Coubertin Quote for Mar, 04
If we achieve political freedom but forget social equality, civilization runs the risk of exploding like a boiler without a safety-valve.

With the devastating ruins of World War I still smoldering in Europe, Baron Pierre de Coubertin, always a keen observer of political and social circumstance, wrote a letter to the members of the International Olympic Committee emphasizing some of the pitfalls ahead as they sought to restart the Games once again. From the beginning of his career, Coubertin had viewed sport as a platform for achieving a form of social equality on the field of play—and extending it across all nations through the Olympic Movement. Coubertin always viewed sport as a means to a greater end. In this particular letter to his colleagues, which was written in January 1919, he touched again on a theme he often repeated, that sport had a role to play in the development of democracy and social peace. Here's the passage from which the paraphrase above was constructed.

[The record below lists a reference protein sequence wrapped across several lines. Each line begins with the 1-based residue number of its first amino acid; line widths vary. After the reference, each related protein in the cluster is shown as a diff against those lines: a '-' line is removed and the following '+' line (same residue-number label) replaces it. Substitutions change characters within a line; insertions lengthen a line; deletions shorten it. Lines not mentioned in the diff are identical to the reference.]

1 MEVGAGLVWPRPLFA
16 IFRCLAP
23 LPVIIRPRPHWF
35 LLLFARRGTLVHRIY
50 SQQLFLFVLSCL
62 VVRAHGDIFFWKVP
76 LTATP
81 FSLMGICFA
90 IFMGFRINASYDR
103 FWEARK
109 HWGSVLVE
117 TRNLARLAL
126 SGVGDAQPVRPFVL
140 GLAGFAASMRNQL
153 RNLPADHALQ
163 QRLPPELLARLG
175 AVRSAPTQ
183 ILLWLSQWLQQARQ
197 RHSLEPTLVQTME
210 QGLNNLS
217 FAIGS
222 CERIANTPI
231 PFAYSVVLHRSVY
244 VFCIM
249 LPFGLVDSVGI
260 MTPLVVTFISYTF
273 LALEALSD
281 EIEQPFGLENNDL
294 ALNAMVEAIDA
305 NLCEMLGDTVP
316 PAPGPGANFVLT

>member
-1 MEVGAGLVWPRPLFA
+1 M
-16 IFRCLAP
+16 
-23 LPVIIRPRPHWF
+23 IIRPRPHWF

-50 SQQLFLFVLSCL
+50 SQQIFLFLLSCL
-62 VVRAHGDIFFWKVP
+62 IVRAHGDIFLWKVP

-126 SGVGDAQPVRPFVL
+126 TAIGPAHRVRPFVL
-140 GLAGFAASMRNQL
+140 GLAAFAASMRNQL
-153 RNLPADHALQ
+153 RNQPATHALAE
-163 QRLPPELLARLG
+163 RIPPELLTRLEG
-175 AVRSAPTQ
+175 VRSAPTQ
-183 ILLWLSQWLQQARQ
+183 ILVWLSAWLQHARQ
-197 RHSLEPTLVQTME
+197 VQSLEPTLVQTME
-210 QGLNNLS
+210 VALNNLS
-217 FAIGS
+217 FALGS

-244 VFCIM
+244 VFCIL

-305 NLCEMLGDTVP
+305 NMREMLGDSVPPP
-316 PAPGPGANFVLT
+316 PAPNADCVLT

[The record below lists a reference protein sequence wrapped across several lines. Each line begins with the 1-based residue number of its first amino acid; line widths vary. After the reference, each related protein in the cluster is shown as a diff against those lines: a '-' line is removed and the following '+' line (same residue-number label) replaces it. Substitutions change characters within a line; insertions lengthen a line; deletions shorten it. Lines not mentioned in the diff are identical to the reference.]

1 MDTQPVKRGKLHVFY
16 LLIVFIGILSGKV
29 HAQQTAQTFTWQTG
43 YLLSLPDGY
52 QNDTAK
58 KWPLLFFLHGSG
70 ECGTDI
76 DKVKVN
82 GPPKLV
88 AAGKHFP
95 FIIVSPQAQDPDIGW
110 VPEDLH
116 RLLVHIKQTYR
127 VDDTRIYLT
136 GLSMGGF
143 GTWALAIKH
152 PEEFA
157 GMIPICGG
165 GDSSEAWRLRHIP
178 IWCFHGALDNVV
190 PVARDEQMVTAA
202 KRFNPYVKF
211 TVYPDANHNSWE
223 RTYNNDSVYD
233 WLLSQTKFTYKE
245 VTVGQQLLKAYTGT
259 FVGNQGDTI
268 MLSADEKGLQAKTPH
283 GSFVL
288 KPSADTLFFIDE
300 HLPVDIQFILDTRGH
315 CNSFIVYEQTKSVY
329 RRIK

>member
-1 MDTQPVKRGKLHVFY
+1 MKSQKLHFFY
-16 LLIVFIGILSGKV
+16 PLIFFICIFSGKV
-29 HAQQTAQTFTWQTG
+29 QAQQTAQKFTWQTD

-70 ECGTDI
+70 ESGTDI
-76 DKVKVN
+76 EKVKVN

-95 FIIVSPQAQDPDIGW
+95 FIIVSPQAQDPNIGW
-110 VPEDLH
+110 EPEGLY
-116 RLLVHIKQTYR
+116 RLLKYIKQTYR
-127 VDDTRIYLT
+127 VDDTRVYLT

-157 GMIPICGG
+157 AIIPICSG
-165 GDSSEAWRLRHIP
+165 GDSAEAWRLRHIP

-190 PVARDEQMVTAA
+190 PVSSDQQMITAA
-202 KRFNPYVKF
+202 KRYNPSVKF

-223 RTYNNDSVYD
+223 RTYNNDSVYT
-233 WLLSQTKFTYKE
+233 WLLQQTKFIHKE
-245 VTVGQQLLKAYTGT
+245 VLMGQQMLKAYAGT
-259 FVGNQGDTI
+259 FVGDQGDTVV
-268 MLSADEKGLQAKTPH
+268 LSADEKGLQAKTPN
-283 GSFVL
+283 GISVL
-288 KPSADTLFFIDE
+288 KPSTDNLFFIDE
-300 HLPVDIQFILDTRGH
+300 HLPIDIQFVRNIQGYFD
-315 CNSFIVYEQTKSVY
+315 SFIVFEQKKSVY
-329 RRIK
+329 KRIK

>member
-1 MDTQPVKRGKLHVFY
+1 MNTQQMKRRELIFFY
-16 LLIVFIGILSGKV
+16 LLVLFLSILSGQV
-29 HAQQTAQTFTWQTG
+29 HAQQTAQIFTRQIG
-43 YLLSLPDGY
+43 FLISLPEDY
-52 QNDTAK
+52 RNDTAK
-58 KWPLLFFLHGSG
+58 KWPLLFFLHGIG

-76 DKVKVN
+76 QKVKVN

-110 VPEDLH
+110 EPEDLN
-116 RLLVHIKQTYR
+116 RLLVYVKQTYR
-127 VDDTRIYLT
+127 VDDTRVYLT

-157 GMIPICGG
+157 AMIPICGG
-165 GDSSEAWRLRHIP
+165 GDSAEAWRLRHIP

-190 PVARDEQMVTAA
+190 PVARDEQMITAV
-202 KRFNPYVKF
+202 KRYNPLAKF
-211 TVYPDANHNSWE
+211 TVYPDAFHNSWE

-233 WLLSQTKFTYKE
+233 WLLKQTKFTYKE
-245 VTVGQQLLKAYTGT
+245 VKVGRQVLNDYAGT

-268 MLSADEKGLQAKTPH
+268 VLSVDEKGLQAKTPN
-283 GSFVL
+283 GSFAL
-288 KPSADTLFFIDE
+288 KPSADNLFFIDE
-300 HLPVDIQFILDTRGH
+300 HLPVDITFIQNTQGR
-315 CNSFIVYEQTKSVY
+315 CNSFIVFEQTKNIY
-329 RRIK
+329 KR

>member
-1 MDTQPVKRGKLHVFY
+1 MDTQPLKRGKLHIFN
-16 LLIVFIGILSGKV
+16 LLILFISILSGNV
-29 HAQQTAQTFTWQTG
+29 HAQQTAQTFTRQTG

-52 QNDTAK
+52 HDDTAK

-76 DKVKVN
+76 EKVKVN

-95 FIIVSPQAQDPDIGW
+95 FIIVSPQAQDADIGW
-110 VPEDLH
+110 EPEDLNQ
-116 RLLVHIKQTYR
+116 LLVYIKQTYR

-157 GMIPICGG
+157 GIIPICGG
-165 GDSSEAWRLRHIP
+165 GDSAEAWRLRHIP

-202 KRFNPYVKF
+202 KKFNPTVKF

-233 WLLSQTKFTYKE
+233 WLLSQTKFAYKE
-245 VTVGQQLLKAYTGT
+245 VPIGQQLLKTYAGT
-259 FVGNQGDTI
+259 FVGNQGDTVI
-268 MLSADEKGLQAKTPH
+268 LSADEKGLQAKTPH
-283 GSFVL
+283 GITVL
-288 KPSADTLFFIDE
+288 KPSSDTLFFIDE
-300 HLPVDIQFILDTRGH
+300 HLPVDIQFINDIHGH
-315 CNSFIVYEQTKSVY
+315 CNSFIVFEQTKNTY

"The recent war was won by the Western powers thanks to a "sacred union," based on the conviction that the two-fold stakes of the fight were the political freedom of States, and the social equality of individuals. If we were to forget the second goal after achieving the first, civilization would run the risk of exploding like a boiler without a safety-valve."